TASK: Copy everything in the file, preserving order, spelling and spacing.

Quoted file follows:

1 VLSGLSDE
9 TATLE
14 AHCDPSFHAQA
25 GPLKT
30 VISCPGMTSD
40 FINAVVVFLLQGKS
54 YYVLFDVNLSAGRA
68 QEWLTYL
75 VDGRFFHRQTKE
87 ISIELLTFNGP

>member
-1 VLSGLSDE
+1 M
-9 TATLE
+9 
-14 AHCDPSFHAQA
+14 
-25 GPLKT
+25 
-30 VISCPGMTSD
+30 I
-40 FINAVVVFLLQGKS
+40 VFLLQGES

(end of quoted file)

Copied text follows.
1 VLSGLSDE
9 TATLE
14 AHCDPSFHAQA
25 GPLKT
30 VISCPGMTSD
40 FINAVVVFLLQGKS
54 YYVLFDVNLSAGRA
68 QEWLTYL
75 VDGRFFHRQTKE
87 ISIELLTFNGP

>member
-1 VLSGLSDE
+1 M
-9 TATLE
+9 
-14 AHCDPSFHAQA
+14 
-25 GPLKT
+25 
-30 VISCPGMTSD
+30 I
-40 FINAVVVFLLQGKS
+40 VFLLQGES